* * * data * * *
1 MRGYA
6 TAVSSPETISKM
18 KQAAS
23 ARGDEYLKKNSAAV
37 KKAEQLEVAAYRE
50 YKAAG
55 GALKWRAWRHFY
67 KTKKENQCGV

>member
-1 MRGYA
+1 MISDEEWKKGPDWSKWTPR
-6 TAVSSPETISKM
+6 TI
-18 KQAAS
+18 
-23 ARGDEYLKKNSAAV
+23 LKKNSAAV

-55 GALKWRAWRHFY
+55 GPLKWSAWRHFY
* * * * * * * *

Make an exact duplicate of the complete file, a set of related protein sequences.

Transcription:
1 MRGYA
6 TAVSSPETISKM
18 KQAAS
23 ARGDEYLKKNSAAV
37 KKAEQLEVAAYRE
50 YKAAG
55 GALKWRAWRHFY
67 KTKKENQCGV

>member
-1 MRGYA
+1 MISDEEWKKGPDWSKWTPR
-6 TAVSSPETISKM
+6 TI
-18 KQAAS
+18 
-23 ARGDEYLKKNSAAV
+23 LKKNSAAV

-55 GALKWRAWRHFY
+55 GPLKWSAWRHFY